Tips & Tricks

Teaching Your Child to Use Social Media Responsibly 

Social media is here to stay, and it’s likely that your children will sign up for these platforms at some point in the future if they haven’t done so already. You may feel a bit powerless in protecting your child in the online world, with the fear of bullying, scams and online grooming looming in the mind of every parent. Education on online safety is the only solution and using this advice shared by a prep school in Northampton, you can make sure your child makes safe and smart choices when using social media. 

Explain The Risks 

Young people can’t keep themselves safe unless they understand the threats they are facing. It’s important to have serious, informative conversations about the risks of social media and explain why certain rules are in place. Online predators are cunning and use manipulation and deception to exploit young people online. Children should know not to engage with anyone that they haven’t met in real life, even if the person appears to be their own age. Explain how some people may use ‘catfish’ accounts to pose as someone they aren’t to gain access to children. Online scammers may also trick children into sharing personal details or signing up for things unknowingly.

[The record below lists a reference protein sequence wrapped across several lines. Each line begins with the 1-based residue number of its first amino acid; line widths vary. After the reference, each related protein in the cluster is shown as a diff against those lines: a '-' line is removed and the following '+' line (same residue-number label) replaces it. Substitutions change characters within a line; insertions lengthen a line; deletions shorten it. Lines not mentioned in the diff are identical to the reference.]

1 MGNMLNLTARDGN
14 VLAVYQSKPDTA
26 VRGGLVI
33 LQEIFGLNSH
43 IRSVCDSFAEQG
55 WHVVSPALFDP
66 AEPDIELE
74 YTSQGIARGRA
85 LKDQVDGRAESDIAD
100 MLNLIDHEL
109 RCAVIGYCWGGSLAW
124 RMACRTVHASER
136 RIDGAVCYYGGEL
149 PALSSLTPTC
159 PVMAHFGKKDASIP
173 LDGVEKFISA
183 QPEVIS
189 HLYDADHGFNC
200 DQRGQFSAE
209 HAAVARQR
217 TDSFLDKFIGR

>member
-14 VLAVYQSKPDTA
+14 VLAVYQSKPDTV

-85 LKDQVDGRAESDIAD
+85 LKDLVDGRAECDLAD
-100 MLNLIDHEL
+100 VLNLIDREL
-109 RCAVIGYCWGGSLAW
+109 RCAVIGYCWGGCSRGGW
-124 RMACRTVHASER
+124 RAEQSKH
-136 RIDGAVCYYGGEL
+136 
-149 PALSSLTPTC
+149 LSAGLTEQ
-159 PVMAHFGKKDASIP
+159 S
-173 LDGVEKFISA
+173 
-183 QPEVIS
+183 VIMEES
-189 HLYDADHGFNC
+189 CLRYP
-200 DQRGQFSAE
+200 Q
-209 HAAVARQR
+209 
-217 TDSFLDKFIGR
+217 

Talk About Bullying 

Social media gives bullies a barrier to hide behind, meaning that people feel they can get away with saying things they wouldn’t risk saying in real life. Children experiencing bullying online may feel powerless to control their situation. It’s important they realise that online abuse is still abuse, and it should be reported and dealt with in the same way. Encourage your child to talk to you if they receive nasty comments online and show them how to block and report anyone who sends abusive messages. Equally, teach your children that if they are found to be bullying or harassing anyone else, the consequences will be the same as if they were to do this in real life. 

Teach Them About Privacy 

It is important that their social media accounts are set to private, with only friends and family members allowed access. Even with these measures in place, your child should be mindful of the content they share and understand that once something has been posted, it is out there forever. They may feel they trust certain people enough to share private images or messages, however, ultimately they have no control over who else these are sent to and where they end up. Aside from this, they should understand they must never share their location online, or post anything which shows their school or home address. It is important they understand that predators could use this information to locate them, putting their real-life safety at risk.

Rachael is a 31 year old mum to 10 year old Luke and 5 year old Oscar. She lives in England and writes about family life, crafts, recipes, parenting wins(and fails), as well as travel, days out, fashion and living the frugal lifestyle.

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